Beans and legumes
Beans and legumes are another important dietary addition if you're hoping to preserve your cognitive health as you age. According to a 2023 study published in the European Journal of Clinical Nutrition, people without a history of stroke who consumed beans regularly were at significantly lower risk of developing disabling dementia, compared with those who did not.
Though all protein appears to have a generally protective effect on brain health, it matters where your protein comes from, suggests one Harvard study published in the American Journal of Clinical Nutrition. While the researchers noted an 11 percent reduced dementia risk for every five percent of calories that came from animal protein instead of carbohydrates, they found a 26 percent reduced dementia risk for every five percent of calories that came from plant protein instead of carbohydrates.
"Beans and legumes had the strongest protective association. Peas and lima beans in particular were associated with a 28 percent lower risk of cognitive decline for every additional three servings per week," Tian-Shin Yeh, MD, PhD, the lead author and a postdoctoral research fellow at the Harvard T.H. Chan School of Public Health, told Harvard Health Publishing.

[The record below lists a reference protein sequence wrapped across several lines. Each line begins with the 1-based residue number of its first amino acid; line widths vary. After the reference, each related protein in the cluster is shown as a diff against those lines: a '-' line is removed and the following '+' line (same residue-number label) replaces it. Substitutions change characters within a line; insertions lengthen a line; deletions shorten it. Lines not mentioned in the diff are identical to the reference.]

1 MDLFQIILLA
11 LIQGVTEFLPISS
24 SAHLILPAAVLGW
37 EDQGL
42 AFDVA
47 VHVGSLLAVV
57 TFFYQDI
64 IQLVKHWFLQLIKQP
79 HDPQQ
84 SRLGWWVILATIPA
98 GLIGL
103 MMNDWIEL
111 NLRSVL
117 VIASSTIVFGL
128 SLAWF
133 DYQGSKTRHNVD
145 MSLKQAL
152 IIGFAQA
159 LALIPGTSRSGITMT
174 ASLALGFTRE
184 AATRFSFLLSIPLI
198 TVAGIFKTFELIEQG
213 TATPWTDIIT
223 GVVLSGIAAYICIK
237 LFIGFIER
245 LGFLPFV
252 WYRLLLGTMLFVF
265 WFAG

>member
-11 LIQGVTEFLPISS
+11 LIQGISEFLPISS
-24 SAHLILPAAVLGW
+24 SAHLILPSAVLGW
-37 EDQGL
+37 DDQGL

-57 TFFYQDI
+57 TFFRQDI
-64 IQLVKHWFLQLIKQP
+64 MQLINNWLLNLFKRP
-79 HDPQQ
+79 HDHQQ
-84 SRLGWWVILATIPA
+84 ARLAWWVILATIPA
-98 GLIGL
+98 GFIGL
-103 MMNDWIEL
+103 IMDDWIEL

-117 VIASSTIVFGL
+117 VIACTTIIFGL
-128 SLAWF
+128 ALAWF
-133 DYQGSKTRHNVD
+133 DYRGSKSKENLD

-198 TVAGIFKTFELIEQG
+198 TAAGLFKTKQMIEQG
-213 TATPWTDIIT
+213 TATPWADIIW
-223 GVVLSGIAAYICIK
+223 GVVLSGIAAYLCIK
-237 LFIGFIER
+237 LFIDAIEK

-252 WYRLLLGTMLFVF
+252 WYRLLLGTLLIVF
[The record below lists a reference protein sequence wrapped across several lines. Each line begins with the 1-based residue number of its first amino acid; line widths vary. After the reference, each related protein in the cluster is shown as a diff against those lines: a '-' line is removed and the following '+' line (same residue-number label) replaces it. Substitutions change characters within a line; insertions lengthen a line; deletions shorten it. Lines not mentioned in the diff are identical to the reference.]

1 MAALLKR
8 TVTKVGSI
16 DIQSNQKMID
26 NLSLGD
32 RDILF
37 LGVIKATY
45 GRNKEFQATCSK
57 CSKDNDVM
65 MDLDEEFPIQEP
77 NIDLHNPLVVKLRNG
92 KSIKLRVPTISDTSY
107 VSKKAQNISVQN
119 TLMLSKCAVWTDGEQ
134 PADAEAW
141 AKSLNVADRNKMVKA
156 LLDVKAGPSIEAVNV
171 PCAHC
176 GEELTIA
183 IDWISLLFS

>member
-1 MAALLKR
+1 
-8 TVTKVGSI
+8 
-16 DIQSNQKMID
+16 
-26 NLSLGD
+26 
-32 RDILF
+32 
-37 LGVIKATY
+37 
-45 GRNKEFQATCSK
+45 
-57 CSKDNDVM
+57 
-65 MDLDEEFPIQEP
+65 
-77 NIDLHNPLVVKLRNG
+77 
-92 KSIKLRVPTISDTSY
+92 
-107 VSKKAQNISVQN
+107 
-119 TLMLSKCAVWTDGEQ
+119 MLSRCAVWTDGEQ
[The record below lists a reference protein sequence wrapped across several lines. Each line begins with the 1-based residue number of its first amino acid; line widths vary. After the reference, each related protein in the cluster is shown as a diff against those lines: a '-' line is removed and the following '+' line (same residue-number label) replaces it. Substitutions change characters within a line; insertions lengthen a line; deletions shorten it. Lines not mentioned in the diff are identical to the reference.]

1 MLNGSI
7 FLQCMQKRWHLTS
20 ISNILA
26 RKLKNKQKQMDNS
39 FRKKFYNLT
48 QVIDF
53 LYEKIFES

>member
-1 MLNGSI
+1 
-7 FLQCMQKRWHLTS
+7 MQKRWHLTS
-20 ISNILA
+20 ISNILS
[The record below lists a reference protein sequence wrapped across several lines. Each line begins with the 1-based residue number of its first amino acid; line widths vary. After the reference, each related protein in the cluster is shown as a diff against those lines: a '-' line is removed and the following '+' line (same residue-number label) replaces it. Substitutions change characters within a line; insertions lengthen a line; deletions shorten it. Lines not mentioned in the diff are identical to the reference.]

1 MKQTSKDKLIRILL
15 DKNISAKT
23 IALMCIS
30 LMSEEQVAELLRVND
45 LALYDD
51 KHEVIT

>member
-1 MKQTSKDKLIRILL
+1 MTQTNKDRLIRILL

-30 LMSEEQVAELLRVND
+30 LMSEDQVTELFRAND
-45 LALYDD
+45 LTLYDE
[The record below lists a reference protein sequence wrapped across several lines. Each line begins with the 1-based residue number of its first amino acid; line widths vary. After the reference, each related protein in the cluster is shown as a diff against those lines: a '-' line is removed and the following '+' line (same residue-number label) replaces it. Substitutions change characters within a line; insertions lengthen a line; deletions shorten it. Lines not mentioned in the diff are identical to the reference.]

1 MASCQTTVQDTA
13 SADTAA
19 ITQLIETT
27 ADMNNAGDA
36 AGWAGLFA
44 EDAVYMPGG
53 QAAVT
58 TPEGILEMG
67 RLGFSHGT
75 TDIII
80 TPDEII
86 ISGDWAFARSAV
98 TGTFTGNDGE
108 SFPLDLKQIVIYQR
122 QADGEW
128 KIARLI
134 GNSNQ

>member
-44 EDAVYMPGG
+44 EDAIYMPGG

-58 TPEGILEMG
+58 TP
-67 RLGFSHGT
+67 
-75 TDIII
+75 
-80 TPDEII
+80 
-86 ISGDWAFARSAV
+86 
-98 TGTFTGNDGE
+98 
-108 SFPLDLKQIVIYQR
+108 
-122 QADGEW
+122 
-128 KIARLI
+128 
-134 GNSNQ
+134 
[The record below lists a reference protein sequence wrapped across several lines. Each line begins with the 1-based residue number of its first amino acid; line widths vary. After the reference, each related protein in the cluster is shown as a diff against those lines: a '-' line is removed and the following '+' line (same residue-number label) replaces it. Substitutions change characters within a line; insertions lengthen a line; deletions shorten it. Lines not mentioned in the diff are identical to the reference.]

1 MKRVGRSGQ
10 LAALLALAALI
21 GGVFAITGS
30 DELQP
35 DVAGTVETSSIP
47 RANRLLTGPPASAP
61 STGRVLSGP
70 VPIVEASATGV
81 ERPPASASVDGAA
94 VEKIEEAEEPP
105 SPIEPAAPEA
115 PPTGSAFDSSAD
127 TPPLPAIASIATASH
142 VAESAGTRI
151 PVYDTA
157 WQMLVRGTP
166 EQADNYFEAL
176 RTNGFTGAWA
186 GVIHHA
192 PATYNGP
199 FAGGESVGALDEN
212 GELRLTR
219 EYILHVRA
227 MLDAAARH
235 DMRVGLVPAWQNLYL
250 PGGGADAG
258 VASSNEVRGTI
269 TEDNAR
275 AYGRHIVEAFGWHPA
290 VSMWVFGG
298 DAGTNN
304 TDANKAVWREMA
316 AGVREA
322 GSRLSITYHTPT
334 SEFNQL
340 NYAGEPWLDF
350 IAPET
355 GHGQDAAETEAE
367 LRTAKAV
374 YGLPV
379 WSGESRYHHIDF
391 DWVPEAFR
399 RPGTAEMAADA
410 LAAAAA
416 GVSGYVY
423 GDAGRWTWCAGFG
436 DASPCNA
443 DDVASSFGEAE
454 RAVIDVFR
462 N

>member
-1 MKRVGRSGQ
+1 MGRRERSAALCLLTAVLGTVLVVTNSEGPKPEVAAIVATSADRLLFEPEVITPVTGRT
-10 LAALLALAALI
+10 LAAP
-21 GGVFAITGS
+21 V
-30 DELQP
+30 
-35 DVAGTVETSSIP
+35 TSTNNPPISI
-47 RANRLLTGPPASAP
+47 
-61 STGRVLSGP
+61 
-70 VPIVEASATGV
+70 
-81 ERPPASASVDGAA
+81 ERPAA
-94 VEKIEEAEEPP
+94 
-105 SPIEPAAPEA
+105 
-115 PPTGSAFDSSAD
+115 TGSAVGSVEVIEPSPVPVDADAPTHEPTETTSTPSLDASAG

Research also shows that eating nuts can protect against dementia. In fact, a 2020 study published in the journal Nutrients says walnuts in particular may reduce risk factors for cognitive decline, such as oxidative stress and neuroinflammation.
"Walnuts contain several components that have antioxidant and anti-inflammatory effects," the study explains. "Animal and human studies from our and other groups suggest that supplementation with walnuts in the diet may improve cognition and reduce the risk and/or progression of mild cognitive impairment (MCI) and Alzheimer's disease (AD)."
Eating fiber-rich whole grains can also protect against dementia, a 2023 study suggests. The study looked at data from 2,958 subjects from the Framingham Offspring Cohort and found that people who ate whole grains regularly were at a reduced risk of cognitive decline.
"After multivariate and dietary adjustments, individuals with the highest category for total whole grain (WG) food consumption had a lower risk of all-cause dementia and AD dementia than individuals with the lowest category," the study authors wrote.
However, they note that the rate reduction in dementia cases "slightly plateaued at more than one and two servings per day, respectively."